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Habitat selection in transformed landscapes and the role of forest remnants and shade coffee in the conservation of resident birds

Cite this dataset

Sánchez‐Clavijo, Lina María; Bayly, Nicholas James; Quintana‐Ascencio, Pedro Francisco (2019). Habitat selection in transformed landscapes and the role of forest remnants and shade coffee in the conservation of resident birds [Dataset]. Dryad.


1. Biodiversity conservation in transformed landscapes is becoming increasingly important. However, most assessments of the value of modified habitats rely heavily on species presence and/or abundance, masking ecological processes such as habitat selection and phenomena like ecological traps, which may render species persistence uncertain. High species richness has been documented in tropical agroforestry systems but comparisons with native habitat remnants generally lack detailed information on species demography and habitat use. 2. We generated a multi-species, multi-measure framework to evaluate the role of habitat selection in the adaptation of species to transformed landscapes, and demonstrate that its use could affect how we value the contribution different land uses make to biodiversity conservation. 3. We analyzed seven years of capture-mark-recapture and observation data for twelve species of resident birds present in native forest remnants and shade coffee plantations in a mega-diverse region. We assessed whether species behaved adaptively by evaluating the correlation between measures of habitat preference (occurrence, abundance, fidelity, inter-seasonal variance and age) and performance (body condition, muscle, primary molt, breeding and juveniles) in forest and coffee, and generated hypotheses about their role in species persistence. 4. We documented adaptive habitat selection for seven species, non-ideal selection for four, and maladaptive selection for one. While many species showed equal-preference and/or equal performance in many traits, in general we found more evidence for birds preferring and/or performing better in forest than coffee, although relationships between our indicators and population adaptation need to be studied further before our proposed framework can be applied to more species and landscapes. 5. While shade coffee can act as a biodiversity-friendly matrix providing complementary or supplementary habitat to a wide range of resident bird species, protecting remnants of native vegetation is still of paramount importance for biodiversity conservation in agricultural landscapes.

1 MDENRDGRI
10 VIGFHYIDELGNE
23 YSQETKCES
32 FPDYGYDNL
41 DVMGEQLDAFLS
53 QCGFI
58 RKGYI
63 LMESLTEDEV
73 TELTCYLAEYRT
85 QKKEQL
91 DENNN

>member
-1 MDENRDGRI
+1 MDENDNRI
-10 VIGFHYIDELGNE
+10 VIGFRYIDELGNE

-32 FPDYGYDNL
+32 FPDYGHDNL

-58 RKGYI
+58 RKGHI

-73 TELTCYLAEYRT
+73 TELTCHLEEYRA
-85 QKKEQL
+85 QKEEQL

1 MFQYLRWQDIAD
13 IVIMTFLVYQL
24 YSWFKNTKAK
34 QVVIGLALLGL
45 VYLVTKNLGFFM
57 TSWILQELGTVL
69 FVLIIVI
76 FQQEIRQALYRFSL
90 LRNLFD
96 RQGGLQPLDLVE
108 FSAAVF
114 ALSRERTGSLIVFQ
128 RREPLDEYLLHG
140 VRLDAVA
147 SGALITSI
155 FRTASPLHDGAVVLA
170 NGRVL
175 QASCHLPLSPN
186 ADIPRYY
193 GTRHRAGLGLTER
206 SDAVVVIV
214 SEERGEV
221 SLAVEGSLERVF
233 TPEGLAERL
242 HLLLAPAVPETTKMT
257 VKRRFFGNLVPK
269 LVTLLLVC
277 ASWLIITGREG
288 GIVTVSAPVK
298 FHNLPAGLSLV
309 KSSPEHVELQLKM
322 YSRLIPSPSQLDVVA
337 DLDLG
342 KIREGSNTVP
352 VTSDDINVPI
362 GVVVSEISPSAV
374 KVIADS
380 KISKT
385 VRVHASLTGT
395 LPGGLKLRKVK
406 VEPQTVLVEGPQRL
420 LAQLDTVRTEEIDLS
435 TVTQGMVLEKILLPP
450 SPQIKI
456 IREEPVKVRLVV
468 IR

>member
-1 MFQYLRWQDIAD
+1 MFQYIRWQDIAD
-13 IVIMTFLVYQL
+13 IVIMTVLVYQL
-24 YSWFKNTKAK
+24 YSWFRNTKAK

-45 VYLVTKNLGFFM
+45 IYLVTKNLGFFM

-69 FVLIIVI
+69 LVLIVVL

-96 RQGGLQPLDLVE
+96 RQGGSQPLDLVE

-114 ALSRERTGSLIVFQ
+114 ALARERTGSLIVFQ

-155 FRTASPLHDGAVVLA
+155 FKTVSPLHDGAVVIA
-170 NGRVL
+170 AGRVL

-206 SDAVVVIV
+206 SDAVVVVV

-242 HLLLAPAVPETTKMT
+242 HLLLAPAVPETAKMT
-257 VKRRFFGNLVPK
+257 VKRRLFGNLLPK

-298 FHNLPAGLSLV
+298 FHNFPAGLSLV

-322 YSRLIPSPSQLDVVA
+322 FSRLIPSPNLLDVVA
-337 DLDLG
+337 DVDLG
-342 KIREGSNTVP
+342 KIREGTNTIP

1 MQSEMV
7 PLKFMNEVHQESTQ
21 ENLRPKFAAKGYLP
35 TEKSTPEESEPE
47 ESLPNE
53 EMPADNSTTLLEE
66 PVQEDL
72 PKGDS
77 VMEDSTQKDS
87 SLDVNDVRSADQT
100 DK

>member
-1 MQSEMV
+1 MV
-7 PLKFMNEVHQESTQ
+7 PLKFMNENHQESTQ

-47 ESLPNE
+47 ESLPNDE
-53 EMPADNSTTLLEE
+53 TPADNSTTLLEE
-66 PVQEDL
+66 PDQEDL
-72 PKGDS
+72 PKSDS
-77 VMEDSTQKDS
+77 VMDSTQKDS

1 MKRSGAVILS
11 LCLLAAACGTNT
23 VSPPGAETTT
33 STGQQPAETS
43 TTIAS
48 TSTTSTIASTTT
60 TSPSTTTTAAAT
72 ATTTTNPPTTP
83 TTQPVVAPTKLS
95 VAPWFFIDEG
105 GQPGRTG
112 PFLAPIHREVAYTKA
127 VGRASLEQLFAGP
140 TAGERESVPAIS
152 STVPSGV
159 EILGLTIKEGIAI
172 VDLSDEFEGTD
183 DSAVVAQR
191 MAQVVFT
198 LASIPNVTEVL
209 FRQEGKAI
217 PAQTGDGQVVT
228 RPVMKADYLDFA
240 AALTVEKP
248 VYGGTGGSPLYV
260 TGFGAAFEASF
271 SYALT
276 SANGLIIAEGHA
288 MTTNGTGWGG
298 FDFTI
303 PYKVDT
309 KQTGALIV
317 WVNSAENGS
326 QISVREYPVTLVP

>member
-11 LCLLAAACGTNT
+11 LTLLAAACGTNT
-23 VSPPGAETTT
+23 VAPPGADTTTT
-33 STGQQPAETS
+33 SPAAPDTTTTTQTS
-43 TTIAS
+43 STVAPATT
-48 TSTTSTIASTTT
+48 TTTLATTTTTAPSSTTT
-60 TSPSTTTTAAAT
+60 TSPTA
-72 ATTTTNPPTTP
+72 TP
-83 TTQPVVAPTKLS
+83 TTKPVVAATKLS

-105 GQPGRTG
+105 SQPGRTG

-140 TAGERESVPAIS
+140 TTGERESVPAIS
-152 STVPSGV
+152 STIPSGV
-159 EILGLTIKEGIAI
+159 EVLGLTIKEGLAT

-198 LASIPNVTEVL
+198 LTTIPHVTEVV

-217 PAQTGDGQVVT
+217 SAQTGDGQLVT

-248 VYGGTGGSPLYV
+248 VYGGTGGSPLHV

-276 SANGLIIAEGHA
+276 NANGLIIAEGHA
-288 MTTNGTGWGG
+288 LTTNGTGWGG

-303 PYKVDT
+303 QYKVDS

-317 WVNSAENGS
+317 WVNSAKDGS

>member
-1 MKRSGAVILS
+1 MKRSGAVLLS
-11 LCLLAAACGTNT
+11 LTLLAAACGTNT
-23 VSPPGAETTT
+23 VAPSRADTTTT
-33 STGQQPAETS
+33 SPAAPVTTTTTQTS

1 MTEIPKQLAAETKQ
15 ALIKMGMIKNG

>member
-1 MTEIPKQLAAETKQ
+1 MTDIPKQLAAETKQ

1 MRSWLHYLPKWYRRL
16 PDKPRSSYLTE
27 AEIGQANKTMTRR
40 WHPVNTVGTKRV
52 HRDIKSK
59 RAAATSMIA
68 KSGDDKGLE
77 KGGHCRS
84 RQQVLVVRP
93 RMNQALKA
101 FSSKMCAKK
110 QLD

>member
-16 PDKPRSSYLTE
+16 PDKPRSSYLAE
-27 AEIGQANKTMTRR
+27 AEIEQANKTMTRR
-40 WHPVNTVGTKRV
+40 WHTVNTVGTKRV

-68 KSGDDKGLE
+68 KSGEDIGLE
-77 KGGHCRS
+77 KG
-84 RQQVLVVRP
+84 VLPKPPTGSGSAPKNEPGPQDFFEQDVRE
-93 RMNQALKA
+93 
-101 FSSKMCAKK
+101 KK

Usage notes


Rufford Foundation

Environment and Climate Change Canada


Santa Marta